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How To Make Gaddafi Disappear From Libyan Currency

DIE WELT (Germany)


TRIPOLI - Libya’s former dictator Muammar Gaddafi has been dead since Oct. 2011, but Libyans are still faced with his image daily on their one, 20 and 50 dinar notes.

However on Feb. 17 – the second anniversary of the start of the revolution – the Libyan National Bank put new notes into circulation, reports Die Welt.

Instead of Gaddafi’s image on the one dinar note there is a now revolutionary scene, while the 50 dinar note features a Benghazi lighthouse instead of the former despot. Benghazi, in eastern Libya, is Libya’s second largest city and was a hotbed of the uprising.

The image showing Gaddafi with African leaders on the 20 dinar note has been replaced by a building important to the country’s cultural heritage: the Atiq mosque in Awjila, the oldest mosque in North Africa.

Other Libyan bills were changed only slightly. The 10 dinar note still features Omar al-Mukhtar, who fought against the Italian colonialists and was executed by the Italians in 1931. He was and is considered a national hero – by Gaddafi, even though he was from Benghazi – and particularly by the revolutionaries who named a brigade after him.

The old Libyan bank notes are to be gradually pulled from circulation.

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Should Christians Be Scared Of Horror Movies?

Horror films have a complicated and rich history with christian themes and influences, but how healthy is it for audiences watching?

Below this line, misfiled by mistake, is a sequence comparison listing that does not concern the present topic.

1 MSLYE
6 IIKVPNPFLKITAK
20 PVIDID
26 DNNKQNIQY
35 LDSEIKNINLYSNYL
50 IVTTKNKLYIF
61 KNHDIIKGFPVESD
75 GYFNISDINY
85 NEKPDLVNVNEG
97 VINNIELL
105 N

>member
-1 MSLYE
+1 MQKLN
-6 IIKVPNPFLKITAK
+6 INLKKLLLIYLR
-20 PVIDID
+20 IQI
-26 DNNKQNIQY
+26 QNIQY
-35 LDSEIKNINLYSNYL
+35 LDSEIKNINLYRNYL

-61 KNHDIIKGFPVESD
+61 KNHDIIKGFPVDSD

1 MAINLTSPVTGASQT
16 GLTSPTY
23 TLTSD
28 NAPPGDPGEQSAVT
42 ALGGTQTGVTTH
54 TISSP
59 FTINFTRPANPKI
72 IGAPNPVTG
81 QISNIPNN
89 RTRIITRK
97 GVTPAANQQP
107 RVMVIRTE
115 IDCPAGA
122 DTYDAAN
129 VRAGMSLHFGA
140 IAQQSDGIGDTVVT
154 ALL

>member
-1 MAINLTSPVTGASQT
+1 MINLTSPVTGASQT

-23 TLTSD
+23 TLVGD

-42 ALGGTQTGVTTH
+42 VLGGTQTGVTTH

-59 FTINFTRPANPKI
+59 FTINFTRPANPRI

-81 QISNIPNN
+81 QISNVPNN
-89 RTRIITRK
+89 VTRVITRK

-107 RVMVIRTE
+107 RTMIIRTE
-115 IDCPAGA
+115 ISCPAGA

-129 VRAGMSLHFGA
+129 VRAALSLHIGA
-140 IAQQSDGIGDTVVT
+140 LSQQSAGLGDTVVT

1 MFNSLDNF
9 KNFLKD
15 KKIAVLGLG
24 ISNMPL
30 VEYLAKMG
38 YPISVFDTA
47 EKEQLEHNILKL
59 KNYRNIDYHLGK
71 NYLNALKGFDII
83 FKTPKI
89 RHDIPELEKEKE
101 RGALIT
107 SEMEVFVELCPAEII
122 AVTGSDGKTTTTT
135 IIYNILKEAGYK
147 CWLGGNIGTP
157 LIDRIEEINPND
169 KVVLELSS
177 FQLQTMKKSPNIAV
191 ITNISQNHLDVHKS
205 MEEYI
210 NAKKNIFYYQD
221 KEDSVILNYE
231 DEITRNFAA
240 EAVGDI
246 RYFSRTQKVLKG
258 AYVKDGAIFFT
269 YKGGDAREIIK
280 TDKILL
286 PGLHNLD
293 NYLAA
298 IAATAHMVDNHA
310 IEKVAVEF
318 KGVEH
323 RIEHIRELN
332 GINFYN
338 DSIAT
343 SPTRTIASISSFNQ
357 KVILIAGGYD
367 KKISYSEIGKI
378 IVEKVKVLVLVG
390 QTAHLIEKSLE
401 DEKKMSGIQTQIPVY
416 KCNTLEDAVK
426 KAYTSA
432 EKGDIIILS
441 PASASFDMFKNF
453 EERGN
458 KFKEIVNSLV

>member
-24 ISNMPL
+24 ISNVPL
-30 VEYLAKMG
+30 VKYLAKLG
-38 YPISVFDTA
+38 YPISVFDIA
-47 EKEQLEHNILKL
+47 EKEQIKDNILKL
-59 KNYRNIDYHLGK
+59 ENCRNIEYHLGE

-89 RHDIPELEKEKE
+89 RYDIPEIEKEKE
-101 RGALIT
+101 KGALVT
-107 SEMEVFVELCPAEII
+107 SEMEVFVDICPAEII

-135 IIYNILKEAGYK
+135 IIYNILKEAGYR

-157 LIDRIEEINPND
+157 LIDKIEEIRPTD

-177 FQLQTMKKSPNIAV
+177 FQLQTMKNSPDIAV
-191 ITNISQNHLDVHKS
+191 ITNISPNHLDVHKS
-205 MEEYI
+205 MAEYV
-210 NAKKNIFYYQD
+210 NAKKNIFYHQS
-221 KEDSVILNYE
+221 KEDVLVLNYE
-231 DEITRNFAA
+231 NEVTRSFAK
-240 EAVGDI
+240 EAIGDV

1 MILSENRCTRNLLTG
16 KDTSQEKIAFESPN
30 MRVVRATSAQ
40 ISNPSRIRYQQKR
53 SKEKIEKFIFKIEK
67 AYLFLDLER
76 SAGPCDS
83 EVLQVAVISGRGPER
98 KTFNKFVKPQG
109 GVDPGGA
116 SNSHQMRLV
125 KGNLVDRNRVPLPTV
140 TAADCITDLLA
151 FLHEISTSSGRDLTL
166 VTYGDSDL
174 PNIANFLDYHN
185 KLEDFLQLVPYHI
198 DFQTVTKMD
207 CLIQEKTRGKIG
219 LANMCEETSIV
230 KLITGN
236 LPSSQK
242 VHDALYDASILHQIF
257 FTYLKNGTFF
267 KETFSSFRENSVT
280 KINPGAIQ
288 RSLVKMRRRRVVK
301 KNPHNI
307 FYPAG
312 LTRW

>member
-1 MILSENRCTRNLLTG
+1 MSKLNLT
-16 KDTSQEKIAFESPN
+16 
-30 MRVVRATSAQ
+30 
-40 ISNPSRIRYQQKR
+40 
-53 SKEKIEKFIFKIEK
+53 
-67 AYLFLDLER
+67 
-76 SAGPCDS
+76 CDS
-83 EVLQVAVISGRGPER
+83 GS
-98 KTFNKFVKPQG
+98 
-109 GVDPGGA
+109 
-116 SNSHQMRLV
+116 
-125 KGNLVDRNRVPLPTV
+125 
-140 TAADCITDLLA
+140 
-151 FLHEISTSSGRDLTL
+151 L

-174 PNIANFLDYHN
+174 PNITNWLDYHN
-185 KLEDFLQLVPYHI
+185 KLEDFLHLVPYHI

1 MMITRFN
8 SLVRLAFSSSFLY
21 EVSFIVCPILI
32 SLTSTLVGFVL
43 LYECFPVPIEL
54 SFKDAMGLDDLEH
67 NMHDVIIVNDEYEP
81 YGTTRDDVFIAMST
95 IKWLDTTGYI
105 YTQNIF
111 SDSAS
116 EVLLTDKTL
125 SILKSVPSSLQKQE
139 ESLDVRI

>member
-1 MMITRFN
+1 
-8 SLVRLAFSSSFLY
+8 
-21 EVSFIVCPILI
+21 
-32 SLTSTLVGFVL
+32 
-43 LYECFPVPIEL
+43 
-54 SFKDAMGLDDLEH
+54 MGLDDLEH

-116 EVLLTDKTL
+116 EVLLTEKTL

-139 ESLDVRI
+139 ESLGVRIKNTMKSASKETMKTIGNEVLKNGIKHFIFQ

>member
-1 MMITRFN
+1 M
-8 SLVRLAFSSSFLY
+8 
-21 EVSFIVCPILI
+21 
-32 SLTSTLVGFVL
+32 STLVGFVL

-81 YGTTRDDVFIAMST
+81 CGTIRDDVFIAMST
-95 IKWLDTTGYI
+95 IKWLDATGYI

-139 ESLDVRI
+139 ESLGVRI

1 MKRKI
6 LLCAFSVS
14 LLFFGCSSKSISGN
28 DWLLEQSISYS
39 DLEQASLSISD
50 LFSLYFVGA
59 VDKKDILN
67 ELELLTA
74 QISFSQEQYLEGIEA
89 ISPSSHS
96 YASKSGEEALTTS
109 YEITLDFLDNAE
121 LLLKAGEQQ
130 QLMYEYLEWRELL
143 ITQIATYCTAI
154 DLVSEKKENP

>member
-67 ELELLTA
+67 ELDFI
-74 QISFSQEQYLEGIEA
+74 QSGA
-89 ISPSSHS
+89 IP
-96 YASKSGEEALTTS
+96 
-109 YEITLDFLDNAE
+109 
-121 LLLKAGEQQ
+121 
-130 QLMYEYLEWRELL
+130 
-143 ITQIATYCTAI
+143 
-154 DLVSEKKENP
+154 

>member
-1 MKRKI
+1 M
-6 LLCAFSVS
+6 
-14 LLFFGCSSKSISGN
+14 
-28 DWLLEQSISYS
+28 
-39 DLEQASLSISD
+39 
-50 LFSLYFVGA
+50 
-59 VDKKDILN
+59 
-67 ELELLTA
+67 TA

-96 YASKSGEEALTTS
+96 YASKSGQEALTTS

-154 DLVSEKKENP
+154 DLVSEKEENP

Should Christians Be Scared Of Horror Movies?

"The Nun II" was released on Sept. 2023.

Joseph Holmes

“The Nun II” has little to show for itself except for its repetitive jump scares — but could it also be a danger to your soul?

Christians have a complicated relationship with the horror genre. On the one hand, horror movies are one of the few types of Hollywood films that unapologetically treat Christianity (particularly Catholicism) as good.

“The Exorcist” remains one of the most successful and acclaimed movies of all time. More recently, “The Conjuring” franchise — about a wholesome husband and wife duo who fight demons for the Catholic Church in the 1970s and related spinoffs about the monsters they’ve fought — has more reverent references to Jesus than almost any movie I can think of in recent memory (even more than many faith-based films).

The Catholic film critic Deacon Steven Greydanus once mentioned that one of the few places where you can find substantial positive Catholic representation was inhorror films.

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